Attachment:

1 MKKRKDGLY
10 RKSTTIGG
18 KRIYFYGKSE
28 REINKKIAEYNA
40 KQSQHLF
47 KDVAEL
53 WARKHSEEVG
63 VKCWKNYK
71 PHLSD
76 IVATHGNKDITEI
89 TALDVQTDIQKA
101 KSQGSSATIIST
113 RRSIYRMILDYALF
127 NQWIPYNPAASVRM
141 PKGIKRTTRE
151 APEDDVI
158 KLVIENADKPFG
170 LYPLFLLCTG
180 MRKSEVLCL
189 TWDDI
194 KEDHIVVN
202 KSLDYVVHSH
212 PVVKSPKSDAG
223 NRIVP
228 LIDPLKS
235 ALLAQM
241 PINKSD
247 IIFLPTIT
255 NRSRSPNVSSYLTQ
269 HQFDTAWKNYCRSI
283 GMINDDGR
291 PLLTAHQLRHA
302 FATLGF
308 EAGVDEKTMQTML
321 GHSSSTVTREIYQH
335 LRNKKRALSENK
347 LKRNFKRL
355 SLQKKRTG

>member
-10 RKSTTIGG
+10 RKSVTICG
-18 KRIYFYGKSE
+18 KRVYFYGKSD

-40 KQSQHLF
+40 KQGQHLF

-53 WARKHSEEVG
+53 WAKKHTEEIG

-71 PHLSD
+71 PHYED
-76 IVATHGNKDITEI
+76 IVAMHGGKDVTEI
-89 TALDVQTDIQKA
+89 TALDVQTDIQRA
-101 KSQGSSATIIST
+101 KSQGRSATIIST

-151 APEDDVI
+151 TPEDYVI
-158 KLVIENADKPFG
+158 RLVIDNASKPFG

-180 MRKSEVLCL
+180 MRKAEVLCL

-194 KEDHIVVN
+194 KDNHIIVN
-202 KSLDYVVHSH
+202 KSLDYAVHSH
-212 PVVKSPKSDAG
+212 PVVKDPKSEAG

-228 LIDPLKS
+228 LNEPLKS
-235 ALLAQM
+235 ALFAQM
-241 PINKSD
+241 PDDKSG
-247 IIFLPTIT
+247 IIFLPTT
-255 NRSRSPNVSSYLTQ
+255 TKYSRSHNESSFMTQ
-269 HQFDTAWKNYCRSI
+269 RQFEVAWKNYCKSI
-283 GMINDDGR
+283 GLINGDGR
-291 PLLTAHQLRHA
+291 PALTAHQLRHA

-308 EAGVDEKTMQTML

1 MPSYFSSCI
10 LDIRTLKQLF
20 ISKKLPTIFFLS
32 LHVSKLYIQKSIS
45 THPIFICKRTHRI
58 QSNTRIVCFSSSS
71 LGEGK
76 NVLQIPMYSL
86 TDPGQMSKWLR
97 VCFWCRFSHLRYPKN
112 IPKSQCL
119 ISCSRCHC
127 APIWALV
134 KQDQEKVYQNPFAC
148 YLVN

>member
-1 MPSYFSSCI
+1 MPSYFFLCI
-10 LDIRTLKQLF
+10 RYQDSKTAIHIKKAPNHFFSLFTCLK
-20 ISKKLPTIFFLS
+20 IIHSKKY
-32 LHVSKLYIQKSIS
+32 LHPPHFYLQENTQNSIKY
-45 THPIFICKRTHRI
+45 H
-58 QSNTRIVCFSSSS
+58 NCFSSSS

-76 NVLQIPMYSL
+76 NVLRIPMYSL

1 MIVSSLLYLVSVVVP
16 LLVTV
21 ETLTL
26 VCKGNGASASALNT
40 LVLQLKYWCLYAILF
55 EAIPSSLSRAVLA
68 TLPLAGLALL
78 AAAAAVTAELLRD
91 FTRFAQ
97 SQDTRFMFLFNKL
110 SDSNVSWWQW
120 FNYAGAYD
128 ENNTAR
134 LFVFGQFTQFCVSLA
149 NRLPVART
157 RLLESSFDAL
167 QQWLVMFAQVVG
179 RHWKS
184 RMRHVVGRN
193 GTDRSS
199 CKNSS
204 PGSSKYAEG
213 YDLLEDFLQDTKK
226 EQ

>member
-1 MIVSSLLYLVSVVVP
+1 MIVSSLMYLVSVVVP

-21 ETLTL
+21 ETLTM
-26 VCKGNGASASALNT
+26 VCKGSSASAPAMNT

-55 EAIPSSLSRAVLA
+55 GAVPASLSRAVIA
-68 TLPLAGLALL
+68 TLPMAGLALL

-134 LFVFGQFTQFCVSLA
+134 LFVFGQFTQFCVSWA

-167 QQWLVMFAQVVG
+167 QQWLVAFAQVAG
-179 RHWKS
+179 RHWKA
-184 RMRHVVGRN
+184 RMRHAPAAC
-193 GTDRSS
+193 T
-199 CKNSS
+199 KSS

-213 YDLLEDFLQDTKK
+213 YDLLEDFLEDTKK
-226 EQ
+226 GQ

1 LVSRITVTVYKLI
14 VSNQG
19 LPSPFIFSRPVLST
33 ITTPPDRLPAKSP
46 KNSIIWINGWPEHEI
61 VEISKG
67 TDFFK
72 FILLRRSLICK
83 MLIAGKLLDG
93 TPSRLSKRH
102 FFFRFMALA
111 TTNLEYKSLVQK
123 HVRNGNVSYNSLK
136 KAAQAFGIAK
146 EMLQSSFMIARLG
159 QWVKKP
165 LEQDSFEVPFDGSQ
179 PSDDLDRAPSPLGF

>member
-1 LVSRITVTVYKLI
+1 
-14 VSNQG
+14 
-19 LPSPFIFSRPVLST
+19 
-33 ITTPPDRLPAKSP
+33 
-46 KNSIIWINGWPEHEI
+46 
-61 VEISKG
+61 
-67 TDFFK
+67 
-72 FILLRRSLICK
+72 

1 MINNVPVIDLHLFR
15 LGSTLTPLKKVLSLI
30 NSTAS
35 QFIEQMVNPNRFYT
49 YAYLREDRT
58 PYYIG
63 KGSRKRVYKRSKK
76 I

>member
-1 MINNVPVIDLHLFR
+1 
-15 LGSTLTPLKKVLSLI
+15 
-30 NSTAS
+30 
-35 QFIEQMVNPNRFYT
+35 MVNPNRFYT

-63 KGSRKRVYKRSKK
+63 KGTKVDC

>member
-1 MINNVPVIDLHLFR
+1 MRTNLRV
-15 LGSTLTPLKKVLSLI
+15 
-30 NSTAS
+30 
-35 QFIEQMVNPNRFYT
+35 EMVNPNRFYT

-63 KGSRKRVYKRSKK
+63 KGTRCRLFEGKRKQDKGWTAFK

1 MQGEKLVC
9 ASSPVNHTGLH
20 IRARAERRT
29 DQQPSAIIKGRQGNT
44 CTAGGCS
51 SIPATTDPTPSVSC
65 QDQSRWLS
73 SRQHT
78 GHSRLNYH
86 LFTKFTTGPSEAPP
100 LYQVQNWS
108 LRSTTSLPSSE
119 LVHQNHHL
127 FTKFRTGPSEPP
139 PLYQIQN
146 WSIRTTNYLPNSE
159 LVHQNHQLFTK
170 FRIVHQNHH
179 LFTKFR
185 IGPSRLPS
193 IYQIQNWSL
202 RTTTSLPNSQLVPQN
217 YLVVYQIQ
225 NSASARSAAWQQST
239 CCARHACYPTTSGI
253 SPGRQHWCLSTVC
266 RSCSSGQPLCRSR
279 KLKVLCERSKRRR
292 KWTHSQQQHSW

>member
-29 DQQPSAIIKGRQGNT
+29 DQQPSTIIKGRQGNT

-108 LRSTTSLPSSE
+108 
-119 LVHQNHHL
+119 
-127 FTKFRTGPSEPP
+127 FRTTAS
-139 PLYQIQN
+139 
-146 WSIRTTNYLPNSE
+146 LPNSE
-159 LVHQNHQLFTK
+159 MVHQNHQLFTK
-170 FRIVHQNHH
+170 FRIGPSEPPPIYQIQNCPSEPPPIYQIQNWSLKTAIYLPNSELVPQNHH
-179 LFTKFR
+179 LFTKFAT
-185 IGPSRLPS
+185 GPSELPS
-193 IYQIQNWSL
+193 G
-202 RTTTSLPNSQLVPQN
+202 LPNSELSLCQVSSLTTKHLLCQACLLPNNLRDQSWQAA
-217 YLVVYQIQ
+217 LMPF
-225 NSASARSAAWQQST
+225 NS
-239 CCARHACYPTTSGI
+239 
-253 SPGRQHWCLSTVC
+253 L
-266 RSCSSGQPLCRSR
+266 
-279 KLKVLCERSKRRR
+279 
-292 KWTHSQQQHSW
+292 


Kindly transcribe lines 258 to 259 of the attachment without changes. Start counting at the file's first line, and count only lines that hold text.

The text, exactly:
279 KLKVLCERSKRRR
292 KWTHSQQQHSW